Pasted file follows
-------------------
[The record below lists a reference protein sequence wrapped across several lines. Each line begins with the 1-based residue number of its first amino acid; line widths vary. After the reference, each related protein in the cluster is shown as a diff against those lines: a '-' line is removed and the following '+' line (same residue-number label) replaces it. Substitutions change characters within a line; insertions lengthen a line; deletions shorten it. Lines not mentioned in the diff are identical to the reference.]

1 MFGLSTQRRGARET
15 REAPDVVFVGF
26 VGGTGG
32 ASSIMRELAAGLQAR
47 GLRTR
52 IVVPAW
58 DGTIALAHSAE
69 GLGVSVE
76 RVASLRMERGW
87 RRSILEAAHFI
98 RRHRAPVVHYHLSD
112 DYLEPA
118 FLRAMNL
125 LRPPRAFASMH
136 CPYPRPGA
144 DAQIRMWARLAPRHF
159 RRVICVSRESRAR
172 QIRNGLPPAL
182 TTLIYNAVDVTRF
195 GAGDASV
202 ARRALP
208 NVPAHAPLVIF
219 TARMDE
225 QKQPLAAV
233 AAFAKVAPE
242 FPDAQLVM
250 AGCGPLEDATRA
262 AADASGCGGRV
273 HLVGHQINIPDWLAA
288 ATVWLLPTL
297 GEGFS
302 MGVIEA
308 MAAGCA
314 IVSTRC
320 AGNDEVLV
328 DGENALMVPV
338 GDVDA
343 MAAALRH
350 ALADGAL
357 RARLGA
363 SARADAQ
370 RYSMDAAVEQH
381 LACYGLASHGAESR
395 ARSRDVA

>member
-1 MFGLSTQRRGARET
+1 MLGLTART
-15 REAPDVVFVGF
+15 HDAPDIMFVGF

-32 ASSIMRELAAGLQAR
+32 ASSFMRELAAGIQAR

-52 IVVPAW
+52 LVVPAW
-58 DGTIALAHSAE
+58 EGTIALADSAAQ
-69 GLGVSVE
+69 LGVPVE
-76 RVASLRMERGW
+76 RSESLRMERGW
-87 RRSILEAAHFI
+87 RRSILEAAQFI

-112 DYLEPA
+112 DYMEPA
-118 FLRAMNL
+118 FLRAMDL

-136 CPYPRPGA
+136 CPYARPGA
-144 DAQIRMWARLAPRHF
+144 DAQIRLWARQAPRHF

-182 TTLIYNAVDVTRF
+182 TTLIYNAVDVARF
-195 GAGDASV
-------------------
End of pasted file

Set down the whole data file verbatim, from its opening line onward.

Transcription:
[The record below lists a reference protein sequence wrapped across several lines. Each line begins with the 1-based residue number of its first amino acid; line widths vary. After the reference, each related protein in the cluster is shown as a diff against those lines: a '-' line is removed and the following '+' line (same residue-number label) replaces it. Substitutions change characters within a line; insertions lengthen a line; deletions shorten it. Lines not mentioned in the diff are identical to the reference.]

1 MFGLSTQRRGARET
15 REAPDVVFVGF
26 VGGTGG
32 ASSIMRELAAGLQAR
47 GLRTR
52 IVVPAW
58 DGTIALAHSAE
69 GLGVSVE
76 RVASLRMERGW
87 RRSILEAAHFI
98 RRHRAPVVHYHLSD
112 DYLEPA
118 FLRAMNL
125 LRPPRAFASMH
136 CPYPRPGA
144 DAQIRMWARLAPRHF
159 RRVICVSRESRAR
172 QIRNGLPPAL
182 TTLIYNAVDVTRF
195 GAGDASV
202 ARRALP
208 NVPAHAPLVIF
219 TARMDE
225 QKQPLAAV
233 AAFAKVAPE
242 FPDAQLVM
250 AGCGPLEDATRA
262 AADASGCGGRV
273 HLVGHQINIPDWLAA
288 ATVWLLPTL
297 GEGFS
302 MGVIEA
308 MAAGCA
314 IVSTRC
320 AGNDEVLV
328 DGENALMVPV
338 GDVDA
343 MAAALRH
350 ALADGAL
357 RARLGA
363 SARADAQ
370 RYSMDAAVEQH
381 LACYGLASHGAESR
395 ARSRDVA

>member
-1 MFGLSTQRRGARET
+1 MLGLTART
-15 REAPDVVFVGF
+15 HDAPDIMFVGF

-32 ASSIMRELAAGLQAR
+32 ASSFMRELAAGIQAR

-52 IVVPAW
+52 LVVPAW
-58 DGTIALAHSAE
+58 EGTIALADSAAQ
-69 GLGVSVE
+69 LGVPVE
-76 RVASLRMERGW
+76 RSESLRMERGW
-87 RRSILEAAHFI
+87 RRSILEAAQFI

-112 DYLEPA
+112 DYMEPA
-118 FLRAMNL
+118 FLRAMDL

-136 CPYPRPGA
+136 CPYARPGA
-144 DAQIRMWARLAPRHF
+144 DAQIRLWARQAPRHF

-182 TTLIYNAVDVTRF
+182 TTLIYNAVDVARF
-195 GAGDASV